Let me begin by making a few things plain about ethos, values, spirit and the foundational ideas that define modern day democracy. In everything it represents and stands for, the man, the people, the community and society have the right to rule themselves—to be sovereign. The government thus formed will exercise borrowed authority, and do so, and as long as, it can serve the public interest. Any failure would lead to recall of the government through peaceful means, which is done by holding elections periodically. Arguing that people have right of self-rule was revolutionary in the age of kings, but even in modern day societies the dominant social and political classes don’t easily accept it. The two underlying themes of democracy—freedom and equality—make elites in hierarchically organised societies, like ours, uncomfortable, but use it as a convenient political tool to legitimise their social domination.

This idea of democratic rule has a long history of flowering and a big struggle, countless sacrifices, bloody and peaceful revolutions and intellectual rigour behind it before it got recognised. It was not easy to achieve the objective of man’s rule because it would change the rules of the power game; the old classes would never give up without a fight, and delay its true manifestation as long as they could. Never was, or ever has this epic political battle confined to Europe and the lands where the seeds of democratic thought germinated first. In the post-colonial world, where the traditional elites and authoritarian state structures became to dominate national life, democratic ideas and voices got suffocated and even subjected to repression. Ironically, the national freedom movements were premised on the freedom of man, and the self-rule was actually a promise for the dawn of new democratic era. In Pakistan and many other states, the logic of state and nation building was used as a ruse to deflect demands for wider and deeper democratic representation. It was argued that economy, social stability and order and other pre-requisites of democracy have to be addressed first before democracy, as understood and practiced in the western world is to be embraced. The idea of ‘national security’ further added two more complications; the rise of the military as a powerful institution, and the semi-authoritarian state under its shadow with a façade of ‘controlled’ or ‘guided’ democracy.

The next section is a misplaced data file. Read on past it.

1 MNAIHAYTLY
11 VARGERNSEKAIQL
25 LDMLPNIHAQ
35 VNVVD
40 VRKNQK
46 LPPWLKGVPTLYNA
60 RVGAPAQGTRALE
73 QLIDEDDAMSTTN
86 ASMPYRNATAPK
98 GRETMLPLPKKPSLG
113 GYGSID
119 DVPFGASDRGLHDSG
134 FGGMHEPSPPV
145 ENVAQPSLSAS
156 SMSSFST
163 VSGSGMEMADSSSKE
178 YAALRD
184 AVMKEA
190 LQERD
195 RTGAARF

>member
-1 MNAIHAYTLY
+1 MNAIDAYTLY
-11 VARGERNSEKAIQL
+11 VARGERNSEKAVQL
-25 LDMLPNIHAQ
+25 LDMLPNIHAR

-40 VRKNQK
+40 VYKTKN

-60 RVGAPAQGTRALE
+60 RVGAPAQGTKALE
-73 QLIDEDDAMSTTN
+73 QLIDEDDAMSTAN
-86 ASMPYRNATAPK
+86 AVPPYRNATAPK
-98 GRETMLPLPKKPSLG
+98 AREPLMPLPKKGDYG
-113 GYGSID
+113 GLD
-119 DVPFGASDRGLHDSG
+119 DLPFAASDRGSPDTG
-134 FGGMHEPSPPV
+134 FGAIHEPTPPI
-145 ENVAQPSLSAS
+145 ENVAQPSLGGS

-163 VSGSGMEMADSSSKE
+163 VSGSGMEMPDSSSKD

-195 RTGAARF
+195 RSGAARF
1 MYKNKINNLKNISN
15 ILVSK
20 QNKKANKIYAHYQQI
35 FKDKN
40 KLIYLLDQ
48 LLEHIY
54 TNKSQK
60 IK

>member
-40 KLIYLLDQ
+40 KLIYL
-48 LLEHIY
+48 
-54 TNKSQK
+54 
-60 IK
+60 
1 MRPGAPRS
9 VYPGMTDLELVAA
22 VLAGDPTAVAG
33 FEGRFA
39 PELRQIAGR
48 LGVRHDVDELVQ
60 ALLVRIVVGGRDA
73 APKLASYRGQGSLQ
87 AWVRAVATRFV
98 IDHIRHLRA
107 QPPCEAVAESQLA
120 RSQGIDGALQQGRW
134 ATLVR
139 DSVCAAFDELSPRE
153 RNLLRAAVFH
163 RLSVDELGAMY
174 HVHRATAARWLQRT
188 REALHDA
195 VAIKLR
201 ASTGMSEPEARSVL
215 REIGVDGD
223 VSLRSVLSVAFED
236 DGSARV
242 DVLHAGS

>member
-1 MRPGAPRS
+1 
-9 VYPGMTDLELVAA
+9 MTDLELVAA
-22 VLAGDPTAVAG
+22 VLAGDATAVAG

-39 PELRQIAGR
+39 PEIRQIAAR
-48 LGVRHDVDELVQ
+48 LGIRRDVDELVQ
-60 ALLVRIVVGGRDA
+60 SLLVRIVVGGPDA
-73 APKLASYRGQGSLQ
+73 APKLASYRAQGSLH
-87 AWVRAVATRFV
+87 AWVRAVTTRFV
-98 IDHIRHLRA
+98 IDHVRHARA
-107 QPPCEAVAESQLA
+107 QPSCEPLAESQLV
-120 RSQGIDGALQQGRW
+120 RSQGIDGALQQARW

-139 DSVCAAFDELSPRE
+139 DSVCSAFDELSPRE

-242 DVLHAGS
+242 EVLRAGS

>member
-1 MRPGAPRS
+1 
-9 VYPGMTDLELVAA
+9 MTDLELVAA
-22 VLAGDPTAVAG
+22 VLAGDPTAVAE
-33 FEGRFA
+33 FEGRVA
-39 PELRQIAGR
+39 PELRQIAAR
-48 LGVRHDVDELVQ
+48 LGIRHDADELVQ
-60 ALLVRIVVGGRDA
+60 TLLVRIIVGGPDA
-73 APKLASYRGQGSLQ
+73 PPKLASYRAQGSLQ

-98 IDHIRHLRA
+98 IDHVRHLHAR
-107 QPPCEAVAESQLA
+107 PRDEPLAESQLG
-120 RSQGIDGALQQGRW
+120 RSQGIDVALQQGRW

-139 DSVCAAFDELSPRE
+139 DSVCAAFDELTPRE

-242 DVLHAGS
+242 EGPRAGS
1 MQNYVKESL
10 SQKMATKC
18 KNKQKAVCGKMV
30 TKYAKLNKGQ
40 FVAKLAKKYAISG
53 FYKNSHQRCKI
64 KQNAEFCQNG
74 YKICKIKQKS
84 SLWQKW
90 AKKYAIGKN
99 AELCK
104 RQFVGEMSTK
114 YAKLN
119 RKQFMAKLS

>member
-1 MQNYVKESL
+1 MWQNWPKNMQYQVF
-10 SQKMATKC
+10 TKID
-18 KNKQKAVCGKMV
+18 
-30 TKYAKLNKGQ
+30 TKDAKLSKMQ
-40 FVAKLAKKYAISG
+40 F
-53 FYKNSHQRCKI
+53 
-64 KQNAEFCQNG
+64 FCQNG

Actually, growth and development of democracy in Pakistan got arrested with the lengthening of shadow of the military rule and four disruptive interventions. Every time, civilian elites, had to pick up the pieces and rebuild parliamentary democracy with troublesome lingering political, institutional and constitutional legacies. Some of these inheritances in the form of fragmented parties, political opportunism, dynastic political parties, horse-trading and electoral manipulations continue to retard quality of democracy in Pakistan. My argument is that we cannot understand the current state of democracy in Pakistan without reflecting on structural constraints and institutional roadblocks that were erected to tame the free democratic spirit. Losing this spirit, democracy only in form would be soulless, and it has been during the military regimes and after every transition to civilian rule. It goes to the credit of democratic political parties that they have showed remarkable consensus on restoring parliamentary spirit of the Constitution and purging it of semi-presidential amendments. However, mere path-correction couldn’t be enough, though very essential to resume the democratic journey. The real challenge was, and has been how to establish ‘civilian supremacy—the true power of a representative government.